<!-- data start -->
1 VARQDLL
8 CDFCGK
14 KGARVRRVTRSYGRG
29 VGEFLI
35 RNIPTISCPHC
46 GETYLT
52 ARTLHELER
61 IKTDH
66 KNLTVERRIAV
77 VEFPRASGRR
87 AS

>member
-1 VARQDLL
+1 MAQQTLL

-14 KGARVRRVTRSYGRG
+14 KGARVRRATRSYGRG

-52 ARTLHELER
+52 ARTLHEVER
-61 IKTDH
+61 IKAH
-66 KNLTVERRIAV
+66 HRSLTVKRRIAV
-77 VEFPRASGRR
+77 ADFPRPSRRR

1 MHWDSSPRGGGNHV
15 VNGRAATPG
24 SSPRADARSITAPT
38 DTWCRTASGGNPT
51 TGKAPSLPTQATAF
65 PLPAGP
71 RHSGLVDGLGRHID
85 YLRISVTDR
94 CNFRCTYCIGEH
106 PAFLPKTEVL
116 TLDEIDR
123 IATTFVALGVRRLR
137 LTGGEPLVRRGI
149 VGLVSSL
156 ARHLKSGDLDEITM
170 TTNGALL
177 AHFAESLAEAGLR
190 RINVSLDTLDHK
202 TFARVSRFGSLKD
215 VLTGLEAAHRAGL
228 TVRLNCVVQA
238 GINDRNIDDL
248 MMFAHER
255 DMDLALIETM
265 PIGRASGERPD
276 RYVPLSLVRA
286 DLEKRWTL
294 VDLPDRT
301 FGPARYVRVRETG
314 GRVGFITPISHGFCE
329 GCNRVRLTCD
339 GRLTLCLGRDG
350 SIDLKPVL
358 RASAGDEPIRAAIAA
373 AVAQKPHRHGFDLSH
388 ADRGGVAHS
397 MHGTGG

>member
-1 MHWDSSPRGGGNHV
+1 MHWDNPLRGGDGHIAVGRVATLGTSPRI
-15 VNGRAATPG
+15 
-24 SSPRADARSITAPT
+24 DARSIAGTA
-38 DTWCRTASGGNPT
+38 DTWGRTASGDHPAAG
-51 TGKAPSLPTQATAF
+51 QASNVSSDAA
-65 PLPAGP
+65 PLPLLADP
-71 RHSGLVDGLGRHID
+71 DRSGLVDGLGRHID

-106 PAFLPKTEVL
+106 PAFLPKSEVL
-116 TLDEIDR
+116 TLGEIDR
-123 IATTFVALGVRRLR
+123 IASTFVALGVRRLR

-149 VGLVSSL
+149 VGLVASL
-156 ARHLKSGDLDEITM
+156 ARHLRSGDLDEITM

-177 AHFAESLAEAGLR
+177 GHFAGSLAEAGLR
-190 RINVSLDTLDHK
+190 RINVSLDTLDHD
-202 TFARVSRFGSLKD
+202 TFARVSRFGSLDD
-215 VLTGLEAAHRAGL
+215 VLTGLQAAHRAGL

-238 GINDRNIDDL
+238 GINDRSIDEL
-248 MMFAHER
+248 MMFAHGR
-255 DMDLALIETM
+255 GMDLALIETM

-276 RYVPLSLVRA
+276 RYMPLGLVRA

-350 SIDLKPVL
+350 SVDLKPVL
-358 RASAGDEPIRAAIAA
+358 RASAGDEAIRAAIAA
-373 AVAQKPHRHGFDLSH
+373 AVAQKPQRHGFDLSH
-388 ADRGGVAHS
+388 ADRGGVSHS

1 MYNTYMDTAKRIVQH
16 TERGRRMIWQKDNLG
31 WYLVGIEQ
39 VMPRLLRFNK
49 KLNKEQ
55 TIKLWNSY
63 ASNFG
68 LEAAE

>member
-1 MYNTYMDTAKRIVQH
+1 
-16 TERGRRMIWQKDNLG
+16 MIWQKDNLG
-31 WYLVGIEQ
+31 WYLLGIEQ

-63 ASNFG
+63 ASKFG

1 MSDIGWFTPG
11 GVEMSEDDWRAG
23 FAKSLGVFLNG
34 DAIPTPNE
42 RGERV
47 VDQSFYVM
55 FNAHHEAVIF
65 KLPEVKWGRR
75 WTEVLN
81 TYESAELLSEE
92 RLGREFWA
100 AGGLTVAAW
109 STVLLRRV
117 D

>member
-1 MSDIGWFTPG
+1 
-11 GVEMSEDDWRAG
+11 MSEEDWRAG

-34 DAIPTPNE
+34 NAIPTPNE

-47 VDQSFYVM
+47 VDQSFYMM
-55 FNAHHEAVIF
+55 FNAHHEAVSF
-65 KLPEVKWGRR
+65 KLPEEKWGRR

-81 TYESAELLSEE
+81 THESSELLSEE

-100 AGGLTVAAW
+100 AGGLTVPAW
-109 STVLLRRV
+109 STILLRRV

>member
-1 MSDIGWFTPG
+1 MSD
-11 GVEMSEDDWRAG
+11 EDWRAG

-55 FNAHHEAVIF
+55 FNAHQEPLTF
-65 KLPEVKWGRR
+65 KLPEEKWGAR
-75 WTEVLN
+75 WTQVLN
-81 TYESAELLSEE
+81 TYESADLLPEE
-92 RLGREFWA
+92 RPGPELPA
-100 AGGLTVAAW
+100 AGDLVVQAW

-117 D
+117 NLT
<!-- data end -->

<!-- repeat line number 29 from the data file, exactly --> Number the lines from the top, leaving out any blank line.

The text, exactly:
51 TGKAPSLPTQATAF